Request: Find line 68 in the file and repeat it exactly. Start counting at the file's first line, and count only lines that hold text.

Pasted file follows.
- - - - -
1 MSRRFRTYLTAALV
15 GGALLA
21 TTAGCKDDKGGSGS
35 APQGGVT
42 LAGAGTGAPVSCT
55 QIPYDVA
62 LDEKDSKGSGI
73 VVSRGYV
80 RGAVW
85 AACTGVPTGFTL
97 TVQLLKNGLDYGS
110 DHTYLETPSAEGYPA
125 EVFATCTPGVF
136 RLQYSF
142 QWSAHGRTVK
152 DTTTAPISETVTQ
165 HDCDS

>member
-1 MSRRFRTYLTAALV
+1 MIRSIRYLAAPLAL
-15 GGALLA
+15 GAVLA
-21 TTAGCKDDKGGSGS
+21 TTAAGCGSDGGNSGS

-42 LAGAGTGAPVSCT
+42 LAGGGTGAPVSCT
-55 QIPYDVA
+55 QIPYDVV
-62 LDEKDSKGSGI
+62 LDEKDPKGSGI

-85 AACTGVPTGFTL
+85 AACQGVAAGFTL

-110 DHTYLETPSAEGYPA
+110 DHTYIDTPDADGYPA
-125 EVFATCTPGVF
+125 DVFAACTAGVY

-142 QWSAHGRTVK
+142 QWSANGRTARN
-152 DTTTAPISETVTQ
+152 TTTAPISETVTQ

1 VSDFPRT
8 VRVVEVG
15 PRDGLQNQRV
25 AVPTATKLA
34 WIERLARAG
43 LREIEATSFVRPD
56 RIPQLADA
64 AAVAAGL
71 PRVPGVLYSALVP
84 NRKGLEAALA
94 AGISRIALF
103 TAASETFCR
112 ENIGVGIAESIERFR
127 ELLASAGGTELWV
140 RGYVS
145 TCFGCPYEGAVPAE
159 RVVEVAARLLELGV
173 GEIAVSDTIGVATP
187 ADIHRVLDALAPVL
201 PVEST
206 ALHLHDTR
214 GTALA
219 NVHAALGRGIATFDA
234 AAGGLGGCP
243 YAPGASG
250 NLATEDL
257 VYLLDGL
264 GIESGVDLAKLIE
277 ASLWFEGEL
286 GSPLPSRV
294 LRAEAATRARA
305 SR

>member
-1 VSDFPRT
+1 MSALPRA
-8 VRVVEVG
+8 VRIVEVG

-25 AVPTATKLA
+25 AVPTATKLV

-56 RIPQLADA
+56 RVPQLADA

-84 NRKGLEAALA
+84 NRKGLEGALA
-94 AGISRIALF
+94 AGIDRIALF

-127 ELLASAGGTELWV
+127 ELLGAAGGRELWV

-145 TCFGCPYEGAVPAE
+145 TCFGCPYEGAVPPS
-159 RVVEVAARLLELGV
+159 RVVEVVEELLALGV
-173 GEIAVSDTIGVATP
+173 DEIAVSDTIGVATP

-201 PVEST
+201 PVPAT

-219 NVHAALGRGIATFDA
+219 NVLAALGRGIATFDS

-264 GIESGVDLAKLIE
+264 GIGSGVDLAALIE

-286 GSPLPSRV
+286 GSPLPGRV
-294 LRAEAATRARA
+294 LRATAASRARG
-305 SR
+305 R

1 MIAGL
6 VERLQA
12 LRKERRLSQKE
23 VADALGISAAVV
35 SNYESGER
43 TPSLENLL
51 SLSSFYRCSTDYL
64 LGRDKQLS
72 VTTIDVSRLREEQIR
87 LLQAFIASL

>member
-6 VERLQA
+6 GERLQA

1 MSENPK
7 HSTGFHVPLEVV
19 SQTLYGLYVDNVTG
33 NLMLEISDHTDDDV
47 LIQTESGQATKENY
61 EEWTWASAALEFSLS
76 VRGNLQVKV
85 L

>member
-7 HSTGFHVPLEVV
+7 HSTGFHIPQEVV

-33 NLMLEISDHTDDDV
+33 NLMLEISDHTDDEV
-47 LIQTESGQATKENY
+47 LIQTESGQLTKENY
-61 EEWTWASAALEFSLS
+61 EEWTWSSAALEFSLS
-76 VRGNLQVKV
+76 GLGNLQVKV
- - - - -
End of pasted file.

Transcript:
264 GIESGVDLAKLIE